By B.N. Frank
If you value your privacy but still send text messages via your car infotainment system, you may want to re-think that.
From Ars Technica:
Five big carmakers beat lawsuits alleging infotainment systems invade privacy
Cars downloading text messages from phones doesn’t violate state privacy law.
A federal appeals court rejected lawsuits that alleged five major carmakers violated a Washington state privacy law. The lawsuits centered on car infotainment systems that store text messages in a way that potentially allows the messages to be retrieved by law enforcement using specialized hardware and software. The rulings in the carmakers’ favor came in cases against Ford, General Motors, Honda, Toyota, and Volkswagen.
A three-judge panel at the US Court of Appeals for the 9th Circuit unanimously upheld US District Court rulings that dismissed the five class-action lawsuits, which were almost identical. The appeals court ruled in Ford’s favor on October 27, then issued rulings upholding the dismissals of the other four cases on Tuesday this week.
We’ll cover the Ford ruling here since the other decisions don’t go into the same level of detail, and the arguments were similar in all five cases. The simple version is that the cases failed because the plaintiffs’ data stayed in the car systems and apparently was never transmitted to law enforcement, Ford, or anyone else.
The class-action “complaint alleges that the vehicle’s system downloads all text messages and call logs from Plaintiffs’ cellphones as soon as they are connected,” the Ford ruling said. “The complaint also alleges that the infotainment system permanently stores the private communications without Plaintiffs’ knowledge or consent.” The complaint’s allegations refer to Ford cars made in 2014 and after.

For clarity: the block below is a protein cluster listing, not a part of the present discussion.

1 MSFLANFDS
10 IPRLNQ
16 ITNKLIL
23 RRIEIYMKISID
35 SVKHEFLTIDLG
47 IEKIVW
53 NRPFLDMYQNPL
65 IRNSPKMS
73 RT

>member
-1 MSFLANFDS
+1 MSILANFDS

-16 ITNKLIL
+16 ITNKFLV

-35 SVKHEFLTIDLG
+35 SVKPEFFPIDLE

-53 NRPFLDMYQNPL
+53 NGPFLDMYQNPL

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Plaintiffs alleged that there is no way to delete the text messages and call logs from the car system. “If text messages or call logs are deleted from a cellphone, the vehicle nevertheless retains the communications on the vehicle’s on-board memory, even after the cellphone is disconnected. Vehicle owners cannot access or delete their personal information once it has been stored,” the ruling’s summary of the complaint said.
Products can extract messages and call logs
Ford’s website provides instructions for a factory reset that “erases all stored data, such as call history, text messages, previously paired phones,” and other data. That’s useful before one sells or transfers a car but doesn’t allow drivers to manually delete specific messages or call logs while they’re still using the vehicle with a connected phone.